Given that the charged entity’s name included “DeFi,” there was an inevitable flurry of news around last week’s SEC action against DeFi Money Market (“DMM”), including that it was the “first” enforcement action involving Decentralized Finance or DeFi. However, below are a few observations that, to our minds, make the DMM action less remarkable than its billing.

  1. In terms of violating Securities Act Section 5 through unregistered offerings, the March 2021 SEC Complaint against LBRY, Inc. was the first to concern a decentralized platform and its unregistered offering of an associated token. The still-unresolved LBRY action rests on the SEC’s conclusion that the LBRY platform was not truly as decentralized as was claimed, and the LBRY tokens it sold were thus unregistered securities. Rather than functioning autonomously and in distributed fashion, the SEC alleged: (i) the platform and its participants substantially relied on LBRY, Inc.’s managerial and operational control; (ii) LBRY, Inc.’s role involved controlling the supply of LBRY tokens to promote token price stability; and (iii) LBRY, Inc. had sole authority over the LBRY software code and the network’s functionality and expansion, including the allocation of capital raised in token sales. Some of these remaining vestiges of issuer control and participation were fairly intuitive as being hallmarks of persistent “security” status, but the SEC’s approach to analyzing decentralization in the Complaint provided a useful guide nonetheless. Resolution of the LBRY case thus continues to be noteworthy. As explained below, the basis for the DMM offering fraud action was mundane by comparison, with relatively little of future value from the perspective of guidance and signposts for DeFi entities.
  2. The DMM case was settled under Chair Gensler, but it was not “his case,” and it’s difficult to view it as such. The DMM action was filed August 6, 2021, after the platform announced back in February 2021 that it was shutting down due to regulatory inquiries, including an SEC subpoena received in December 2020. So while this action may play well as the “opening salvo” following Chair Gensler’s recent comments about ending the regulatory “wild west” in which he sees crypto and DeFi as operating, the seeds for the DMM action were planted on Chair Clayton’s watch. Indeed, to reach a settlement in August, settlement negotiations would have likely been ongoing since at least the beginning of the summer, only about six weeks into Chair Gensler’s tenure (following his April 2021 swearing in).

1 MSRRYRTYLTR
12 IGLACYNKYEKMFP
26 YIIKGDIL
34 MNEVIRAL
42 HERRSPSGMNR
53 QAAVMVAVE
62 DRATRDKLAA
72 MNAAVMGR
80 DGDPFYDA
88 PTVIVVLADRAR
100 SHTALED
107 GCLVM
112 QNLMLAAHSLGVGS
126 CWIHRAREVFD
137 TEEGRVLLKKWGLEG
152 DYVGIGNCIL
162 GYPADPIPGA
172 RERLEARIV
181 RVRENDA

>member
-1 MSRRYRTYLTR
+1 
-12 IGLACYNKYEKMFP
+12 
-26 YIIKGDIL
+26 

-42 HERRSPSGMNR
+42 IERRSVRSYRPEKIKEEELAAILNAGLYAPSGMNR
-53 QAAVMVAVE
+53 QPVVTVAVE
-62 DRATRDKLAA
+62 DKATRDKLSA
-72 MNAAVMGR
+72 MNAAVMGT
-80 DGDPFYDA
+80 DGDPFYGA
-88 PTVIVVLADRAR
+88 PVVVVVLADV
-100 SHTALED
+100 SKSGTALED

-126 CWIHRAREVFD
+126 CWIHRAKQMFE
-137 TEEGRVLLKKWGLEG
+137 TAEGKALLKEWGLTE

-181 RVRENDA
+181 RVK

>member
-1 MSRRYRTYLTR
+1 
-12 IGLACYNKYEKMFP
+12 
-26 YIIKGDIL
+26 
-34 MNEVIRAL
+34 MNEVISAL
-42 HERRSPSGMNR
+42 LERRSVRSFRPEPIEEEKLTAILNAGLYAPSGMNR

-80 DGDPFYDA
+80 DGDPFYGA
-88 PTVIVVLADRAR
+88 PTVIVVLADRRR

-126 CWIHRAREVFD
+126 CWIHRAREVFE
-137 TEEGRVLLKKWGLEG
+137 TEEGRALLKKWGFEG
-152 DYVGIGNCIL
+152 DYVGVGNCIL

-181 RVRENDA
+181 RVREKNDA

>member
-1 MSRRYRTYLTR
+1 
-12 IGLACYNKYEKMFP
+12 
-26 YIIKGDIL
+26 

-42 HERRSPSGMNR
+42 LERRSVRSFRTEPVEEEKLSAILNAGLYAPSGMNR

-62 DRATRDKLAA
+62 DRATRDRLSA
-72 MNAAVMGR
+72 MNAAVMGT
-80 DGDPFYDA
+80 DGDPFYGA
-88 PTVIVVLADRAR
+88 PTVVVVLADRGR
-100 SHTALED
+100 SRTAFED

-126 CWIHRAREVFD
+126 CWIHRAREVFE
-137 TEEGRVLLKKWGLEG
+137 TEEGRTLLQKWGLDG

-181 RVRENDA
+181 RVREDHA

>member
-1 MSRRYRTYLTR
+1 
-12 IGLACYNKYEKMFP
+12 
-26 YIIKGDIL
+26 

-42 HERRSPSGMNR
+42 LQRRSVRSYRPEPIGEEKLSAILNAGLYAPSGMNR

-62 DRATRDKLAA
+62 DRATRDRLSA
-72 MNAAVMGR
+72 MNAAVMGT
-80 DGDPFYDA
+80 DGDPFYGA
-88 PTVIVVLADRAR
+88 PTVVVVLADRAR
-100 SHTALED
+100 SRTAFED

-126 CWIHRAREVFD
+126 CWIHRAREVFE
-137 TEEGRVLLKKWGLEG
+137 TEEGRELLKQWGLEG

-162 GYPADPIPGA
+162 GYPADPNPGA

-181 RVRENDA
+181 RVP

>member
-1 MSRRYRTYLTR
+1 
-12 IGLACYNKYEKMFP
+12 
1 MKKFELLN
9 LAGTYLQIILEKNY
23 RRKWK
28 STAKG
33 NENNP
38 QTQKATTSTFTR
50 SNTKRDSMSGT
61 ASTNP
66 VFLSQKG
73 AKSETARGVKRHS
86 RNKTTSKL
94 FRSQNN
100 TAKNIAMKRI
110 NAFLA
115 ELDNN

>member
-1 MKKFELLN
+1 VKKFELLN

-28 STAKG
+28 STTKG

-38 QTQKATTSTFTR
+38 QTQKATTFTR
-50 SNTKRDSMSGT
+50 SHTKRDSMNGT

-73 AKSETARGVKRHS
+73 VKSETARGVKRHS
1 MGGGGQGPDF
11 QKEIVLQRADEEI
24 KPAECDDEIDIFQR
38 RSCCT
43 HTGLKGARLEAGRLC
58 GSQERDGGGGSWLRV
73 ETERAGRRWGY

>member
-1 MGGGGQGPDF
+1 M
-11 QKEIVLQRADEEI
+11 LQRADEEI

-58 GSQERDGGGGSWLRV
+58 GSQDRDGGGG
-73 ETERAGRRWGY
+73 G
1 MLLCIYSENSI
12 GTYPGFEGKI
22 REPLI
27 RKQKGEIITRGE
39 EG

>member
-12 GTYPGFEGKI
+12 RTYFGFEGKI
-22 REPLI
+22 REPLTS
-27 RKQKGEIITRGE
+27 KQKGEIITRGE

3. In addition to violating Section 5, the DMM action involved a classic offering fraud — an issuer raised money based on false statements as to how the money would be used and how investors would profit. SEC Director of Enforcement Gurbir Grewal noted in the SEC release that an offering’s involvement of novel technology did not alter the requirements imposed on it by the securities laws. Director Grewal’s comments echo language from the July 2017 DAO Report, which essentially says that if you issue an instrument that has the characteristics of a security, it will be treated as such regardless of its technological underpinnings. Under the analysis from SEC v. Howey, a token is likely an investment contract (a type of security) if part of the reason purchasers might buy that token is they expect to financially benefit from actions the token’s issuer is taking or has stated it will take (such as technological development, release of additional features, seeking exchange listings for the token, etc.). But the SEC has indicated that a token’s network and functionality can become so decentralized that it ceases to be a security because actions taken by its issuer / promoter are no longer driving investors’ expectations (Bitcoin and Ether are prime examples of this).